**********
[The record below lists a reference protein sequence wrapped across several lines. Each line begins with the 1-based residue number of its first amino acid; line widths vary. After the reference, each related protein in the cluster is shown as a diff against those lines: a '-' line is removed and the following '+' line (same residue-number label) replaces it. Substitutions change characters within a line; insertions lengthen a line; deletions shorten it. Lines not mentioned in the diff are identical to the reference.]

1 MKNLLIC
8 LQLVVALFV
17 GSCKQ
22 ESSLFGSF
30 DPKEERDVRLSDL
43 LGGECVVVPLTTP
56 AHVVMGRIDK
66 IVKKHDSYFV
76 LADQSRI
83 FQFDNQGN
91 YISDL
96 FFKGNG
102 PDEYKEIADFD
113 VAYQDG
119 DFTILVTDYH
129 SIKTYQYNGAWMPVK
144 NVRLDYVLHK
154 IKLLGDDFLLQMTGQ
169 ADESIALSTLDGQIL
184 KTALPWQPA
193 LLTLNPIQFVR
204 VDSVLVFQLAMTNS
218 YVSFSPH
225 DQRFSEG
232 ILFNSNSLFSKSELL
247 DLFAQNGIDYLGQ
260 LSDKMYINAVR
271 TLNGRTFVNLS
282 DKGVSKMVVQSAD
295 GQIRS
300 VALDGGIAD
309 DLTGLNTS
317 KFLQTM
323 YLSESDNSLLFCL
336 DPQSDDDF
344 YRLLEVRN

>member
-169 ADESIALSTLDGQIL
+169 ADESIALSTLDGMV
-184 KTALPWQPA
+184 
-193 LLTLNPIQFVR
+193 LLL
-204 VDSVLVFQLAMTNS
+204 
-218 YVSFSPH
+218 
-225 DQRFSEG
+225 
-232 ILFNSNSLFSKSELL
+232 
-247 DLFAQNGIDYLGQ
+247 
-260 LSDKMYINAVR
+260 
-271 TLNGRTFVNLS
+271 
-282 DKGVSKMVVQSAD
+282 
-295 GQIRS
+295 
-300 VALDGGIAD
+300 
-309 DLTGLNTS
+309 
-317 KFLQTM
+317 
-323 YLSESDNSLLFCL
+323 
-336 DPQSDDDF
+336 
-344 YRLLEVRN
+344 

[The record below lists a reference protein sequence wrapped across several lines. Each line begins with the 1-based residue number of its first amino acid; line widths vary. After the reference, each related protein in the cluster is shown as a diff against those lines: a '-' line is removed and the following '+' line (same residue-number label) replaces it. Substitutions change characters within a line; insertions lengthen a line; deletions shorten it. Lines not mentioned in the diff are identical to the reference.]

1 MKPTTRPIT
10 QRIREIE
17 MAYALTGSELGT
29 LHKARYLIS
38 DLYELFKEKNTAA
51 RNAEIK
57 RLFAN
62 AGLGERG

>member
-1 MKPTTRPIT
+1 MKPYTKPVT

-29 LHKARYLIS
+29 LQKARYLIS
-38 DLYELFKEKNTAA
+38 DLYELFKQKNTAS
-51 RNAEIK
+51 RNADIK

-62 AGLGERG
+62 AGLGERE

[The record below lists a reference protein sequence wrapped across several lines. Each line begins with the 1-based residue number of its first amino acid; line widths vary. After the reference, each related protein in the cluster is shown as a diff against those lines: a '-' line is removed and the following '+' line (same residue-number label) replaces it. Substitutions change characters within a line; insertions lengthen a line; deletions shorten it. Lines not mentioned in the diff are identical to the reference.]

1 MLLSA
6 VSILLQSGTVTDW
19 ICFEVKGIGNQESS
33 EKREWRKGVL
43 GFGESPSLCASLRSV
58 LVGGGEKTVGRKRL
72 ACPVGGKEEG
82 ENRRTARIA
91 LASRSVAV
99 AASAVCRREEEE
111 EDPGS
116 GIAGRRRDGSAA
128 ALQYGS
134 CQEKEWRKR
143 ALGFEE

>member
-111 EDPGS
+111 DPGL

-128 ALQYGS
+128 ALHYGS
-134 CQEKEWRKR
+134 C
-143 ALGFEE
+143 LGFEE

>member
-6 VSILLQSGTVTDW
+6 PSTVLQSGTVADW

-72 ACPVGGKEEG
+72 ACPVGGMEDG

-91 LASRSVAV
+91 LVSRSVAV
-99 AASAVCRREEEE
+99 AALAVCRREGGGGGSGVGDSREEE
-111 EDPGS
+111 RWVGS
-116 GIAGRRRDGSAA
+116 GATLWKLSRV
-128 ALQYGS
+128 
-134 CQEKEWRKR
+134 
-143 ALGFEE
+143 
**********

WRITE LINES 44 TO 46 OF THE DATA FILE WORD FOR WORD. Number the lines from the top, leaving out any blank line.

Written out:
+193 LLL
-204 VDSVLVFQLAMTNS
+204 